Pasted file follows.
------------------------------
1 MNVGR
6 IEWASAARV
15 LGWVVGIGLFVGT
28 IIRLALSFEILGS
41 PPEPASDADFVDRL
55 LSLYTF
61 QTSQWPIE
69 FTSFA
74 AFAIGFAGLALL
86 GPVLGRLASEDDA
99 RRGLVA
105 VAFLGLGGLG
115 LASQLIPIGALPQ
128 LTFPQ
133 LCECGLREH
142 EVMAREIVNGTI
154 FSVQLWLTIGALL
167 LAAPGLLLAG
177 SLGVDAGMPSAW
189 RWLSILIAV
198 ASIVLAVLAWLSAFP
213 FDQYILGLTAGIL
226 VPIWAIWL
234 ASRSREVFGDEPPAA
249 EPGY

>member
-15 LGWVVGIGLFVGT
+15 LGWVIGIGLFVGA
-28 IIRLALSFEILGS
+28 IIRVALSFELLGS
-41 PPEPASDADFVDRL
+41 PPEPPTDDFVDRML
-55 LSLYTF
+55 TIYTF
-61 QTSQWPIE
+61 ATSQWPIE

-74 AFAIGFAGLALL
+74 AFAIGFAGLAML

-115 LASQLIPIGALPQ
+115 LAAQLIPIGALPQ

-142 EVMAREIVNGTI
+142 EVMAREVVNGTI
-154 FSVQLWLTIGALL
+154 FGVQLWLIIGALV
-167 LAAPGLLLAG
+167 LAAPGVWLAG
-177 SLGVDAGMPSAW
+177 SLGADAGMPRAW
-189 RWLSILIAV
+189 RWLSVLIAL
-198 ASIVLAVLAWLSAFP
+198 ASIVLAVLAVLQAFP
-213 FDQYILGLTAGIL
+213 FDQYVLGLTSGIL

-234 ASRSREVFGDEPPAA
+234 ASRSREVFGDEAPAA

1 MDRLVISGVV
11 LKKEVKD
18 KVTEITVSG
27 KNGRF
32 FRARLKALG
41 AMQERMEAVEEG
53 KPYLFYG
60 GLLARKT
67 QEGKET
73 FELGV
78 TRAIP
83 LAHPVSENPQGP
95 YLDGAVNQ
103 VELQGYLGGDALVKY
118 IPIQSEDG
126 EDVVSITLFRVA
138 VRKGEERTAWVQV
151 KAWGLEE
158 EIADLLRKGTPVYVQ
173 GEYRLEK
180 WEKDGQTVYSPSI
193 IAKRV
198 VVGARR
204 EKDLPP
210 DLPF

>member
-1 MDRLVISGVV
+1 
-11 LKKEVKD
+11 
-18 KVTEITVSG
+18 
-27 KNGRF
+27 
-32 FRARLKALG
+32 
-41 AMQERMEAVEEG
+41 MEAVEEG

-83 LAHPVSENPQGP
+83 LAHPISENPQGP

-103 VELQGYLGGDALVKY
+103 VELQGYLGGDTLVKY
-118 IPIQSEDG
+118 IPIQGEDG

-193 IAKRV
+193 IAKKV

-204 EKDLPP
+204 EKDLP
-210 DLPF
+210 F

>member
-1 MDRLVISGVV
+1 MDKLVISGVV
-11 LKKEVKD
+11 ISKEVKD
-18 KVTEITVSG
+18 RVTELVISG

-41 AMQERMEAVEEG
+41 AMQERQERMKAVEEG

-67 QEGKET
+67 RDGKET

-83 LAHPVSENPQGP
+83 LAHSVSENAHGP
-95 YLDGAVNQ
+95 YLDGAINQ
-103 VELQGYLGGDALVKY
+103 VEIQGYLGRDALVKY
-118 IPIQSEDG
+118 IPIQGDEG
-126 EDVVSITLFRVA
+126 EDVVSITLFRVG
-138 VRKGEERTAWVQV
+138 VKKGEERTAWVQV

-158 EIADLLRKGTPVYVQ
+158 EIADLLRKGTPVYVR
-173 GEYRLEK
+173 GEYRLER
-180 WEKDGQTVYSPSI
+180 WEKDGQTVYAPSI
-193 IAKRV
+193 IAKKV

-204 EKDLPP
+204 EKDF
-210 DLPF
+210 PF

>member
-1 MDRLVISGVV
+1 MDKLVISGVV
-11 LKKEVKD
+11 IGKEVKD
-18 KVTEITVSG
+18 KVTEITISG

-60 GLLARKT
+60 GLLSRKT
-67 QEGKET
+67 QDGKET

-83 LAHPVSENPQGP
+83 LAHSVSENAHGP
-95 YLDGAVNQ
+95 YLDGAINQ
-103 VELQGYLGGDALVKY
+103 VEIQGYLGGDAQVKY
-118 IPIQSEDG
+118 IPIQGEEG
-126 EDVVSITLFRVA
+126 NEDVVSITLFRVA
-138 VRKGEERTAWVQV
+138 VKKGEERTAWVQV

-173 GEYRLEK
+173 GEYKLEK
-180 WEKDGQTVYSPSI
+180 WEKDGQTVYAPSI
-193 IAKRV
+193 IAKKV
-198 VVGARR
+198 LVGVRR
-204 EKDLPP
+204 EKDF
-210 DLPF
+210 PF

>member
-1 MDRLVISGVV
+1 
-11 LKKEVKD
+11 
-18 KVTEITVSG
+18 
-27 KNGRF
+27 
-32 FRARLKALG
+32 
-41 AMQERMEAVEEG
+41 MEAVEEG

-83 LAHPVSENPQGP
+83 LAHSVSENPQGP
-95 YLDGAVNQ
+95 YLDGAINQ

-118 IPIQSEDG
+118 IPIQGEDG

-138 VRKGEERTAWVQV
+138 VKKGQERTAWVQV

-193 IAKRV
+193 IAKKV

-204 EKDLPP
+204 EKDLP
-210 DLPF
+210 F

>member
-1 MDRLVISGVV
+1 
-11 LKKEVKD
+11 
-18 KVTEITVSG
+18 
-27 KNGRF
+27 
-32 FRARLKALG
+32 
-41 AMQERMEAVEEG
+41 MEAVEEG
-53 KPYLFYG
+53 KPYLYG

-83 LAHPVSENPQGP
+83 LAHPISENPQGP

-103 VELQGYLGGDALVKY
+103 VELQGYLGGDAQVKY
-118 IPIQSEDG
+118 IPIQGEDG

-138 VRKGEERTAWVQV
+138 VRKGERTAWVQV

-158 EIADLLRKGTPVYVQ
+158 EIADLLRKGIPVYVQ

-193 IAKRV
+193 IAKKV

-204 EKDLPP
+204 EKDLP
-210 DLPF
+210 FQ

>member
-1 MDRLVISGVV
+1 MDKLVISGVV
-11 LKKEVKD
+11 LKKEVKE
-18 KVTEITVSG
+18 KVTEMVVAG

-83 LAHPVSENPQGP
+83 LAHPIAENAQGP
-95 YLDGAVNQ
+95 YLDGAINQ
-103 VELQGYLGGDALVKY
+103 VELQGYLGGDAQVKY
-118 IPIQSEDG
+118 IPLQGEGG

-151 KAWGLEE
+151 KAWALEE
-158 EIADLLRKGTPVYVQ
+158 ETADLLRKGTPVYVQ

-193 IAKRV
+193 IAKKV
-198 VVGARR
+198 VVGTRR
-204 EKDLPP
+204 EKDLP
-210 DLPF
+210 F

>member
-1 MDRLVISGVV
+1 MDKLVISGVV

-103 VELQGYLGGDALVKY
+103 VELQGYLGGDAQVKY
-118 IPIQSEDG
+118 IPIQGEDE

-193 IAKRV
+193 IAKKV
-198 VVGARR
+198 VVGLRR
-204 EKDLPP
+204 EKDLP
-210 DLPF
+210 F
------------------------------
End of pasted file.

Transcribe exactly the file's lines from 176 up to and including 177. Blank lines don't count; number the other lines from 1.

+210 PF

>member